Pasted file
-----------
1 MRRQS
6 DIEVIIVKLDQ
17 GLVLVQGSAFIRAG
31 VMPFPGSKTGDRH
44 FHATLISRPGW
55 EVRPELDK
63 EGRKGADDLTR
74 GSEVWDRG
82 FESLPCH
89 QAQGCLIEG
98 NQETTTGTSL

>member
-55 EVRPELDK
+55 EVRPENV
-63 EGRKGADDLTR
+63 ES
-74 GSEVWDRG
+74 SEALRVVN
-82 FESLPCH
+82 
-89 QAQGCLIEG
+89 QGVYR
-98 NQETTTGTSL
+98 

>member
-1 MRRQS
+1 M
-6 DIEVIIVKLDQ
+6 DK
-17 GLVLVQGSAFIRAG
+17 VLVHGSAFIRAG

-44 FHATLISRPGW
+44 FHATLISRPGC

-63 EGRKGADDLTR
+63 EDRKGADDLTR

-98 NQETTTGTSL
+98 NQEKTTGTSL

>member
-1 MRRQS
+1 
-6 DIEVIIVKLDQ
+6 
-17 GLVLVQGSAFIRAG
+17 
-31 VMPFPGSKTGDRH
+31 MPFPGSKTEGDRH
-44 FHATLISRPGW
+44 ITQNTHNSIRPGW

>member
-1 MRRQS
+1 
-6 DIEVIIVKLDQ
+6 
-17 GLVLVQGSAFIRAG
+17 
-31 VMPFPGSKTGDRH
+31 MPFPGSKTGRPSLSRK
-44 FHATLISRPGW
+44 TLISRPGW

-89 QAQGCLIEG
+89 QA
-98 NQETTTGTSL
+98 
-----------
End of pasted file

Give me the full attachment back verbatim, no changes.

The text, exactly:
1 MRRQS
6 DIEVIIVKLDQ
17 GLVLVQGSAFIRAG
31 VMPFPGSKTGDRH
44 FHATLISRPGW
55 EVRPELDK
63 EGRKGADDLTR
74 GSEVWDRG
82 FESLPCH
89 QAQGCLIEG
98 NQETTTGTSL

>member
-55 EVRPELDK
+55 EVRPENV
-63 EGRKGADDLTR
+63 ES
-74 GSEVWDRG
+74 SEALRVVN
-82 FESLPCH
+82 
-89 QAQGCLIEG
+89 QGVYR
-98 NQETTTGTSL
+98 

>member
-1 MRRQS
+1 M
-6 DIEVIIVKLDQ
+6 DK
-17 GLVLVQGSAFIRAG
+17 VLVHGSAFIRAG

-44 FHATLISRPGW
+44 FHATLISRPGC

-63 EGRKGADDLTR
+63 EDRKGADDLTR

-98 NQETTTGTSL
+98 NQEKTTGTSL

>member
-1 MRRQS
+1 
-6 DIEVIIVKLDQ
+6 
-17 GLVLVQGSAFIRAG
+17 
-31 VMPFPGSKTGDRH
+31 MPFPGSKTEGDRH
-44 FHATLISRPGW
+44 ITQNTHNSIRPGW

>member
-1 MRRQS
+1 
-6 DIEVIIVKLDQ
+6 
-17 GLVLVQGSAFIRAG
+17 
-31 VMPFPGSKTGDRH
+31 MPFPGSKTGRPSLSRK
-44 FHATLISRPGW
+44 TLISRPGW

-89 QAQGCLIEG
+89 QA
-98 NQETTTGTSL
+98 